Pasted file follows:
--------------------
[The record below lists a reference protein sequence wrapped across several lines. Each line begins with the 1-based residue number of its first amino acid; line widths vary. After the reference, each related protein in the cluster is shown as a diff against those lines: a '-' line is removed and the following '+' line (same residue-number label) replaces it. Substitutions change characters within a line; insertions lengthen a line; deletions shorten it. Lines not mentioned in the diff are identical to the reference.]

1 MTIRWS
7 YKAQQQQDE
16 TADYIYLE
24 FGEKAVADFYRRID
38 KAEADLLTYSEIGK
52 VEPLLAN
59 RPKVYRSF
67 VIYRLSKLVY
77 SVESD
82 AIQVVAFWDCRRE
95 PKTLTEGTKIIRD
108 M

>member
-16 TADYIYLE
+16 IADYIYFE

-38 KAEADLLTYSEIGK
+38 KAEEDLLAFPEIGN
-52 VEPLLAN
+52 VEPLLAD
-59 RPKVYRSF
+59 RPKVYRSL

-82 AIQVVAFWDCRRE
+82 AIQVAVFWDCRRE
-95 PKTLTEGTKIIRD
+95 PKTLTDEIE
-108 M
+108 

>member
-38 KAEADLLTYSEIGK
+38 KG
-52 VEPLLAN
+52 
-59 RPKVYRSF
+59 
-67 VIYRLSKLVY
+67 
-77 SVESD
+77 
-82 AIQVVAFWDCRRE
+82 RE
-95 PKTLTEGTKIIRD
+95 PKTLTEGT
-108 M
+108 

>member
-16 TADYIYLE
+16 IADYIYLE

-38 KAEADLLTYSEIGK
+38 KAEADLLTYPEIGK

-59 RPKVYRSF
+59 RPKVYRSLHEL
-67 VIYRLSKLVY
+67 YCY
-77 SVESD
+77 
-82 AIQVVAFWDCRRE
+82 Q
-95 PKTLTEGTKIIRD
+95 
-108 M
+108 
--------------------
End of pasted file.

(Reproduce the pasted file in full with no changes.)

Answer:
[The record below lists a reference protein sequence wrapped across several lines. Each line begins with the 1-based residue number of its first amino acid; line widths vary. After the reference, each related protein in the cluster is shown as a diff against those lines: a '-' line is removed and the following '+' line (same residue-number label) replaces it. Substitutions change characters within a line; insertions lengthen a line; deletions shorten it. Lines not mentioned in the diff are identical to the reference.]

1 MTIRWS
7 YKAQQQQDE
16 TADYIYLE
24 FGEKAVADFYRRID
38 KAEADLLTYSEIGK
52 VEPLLAN
59 RPKVYRSF
67 VIYRLSKLVY
77 SVESD
82 AIQVVAFWDCRRE
95 PKTLTEGTKIIRD
108 M

>member
-16 TADYIYLE
+16 IADYIYFE

-38 KAEADLLTYSEIGK
+38 KAEEDLLAFPEIGN
-52 VEPLLAN
+52 VEPLLAD
-59 RPKVYRSF
+59 RPKVYRSL

-82 AIQVVAFWDCRRE
+82 AIQVAVFWDCRRE
-95 PKTLTEGTKIIRD
+95 PKTLTDEIE
-108 M
+108 

>member
-38 KAEADLLTYSEIGK
+38 KG
-52 VEPLLAN
+52 
-59 RPKVYRSF
+59 
-67 VIYRLSKLVY
+67 
-77 SVESD
+77 
-82 AIQVVAFWDCRRE
+82 RE
-95 PKTLTEGTKIIRD
+95 PKTLTEGT
-108 M
+108 

>member
-16 TADYIYLE
+16 IADYIYLE

-38 KAEADLLTYSEIGK
+38 KAEADLLTYPEIGK

-59 RPKVYRSF
+59 RPKVYRSLHEL
-67 VIYRLSKLVY
+67 YCY
-77 SVESD
+77 
-82 AIQVVAFWDCRRE
+82 Q
-95 PKTLTEGTKIIRD
+95 
-108 M
+108 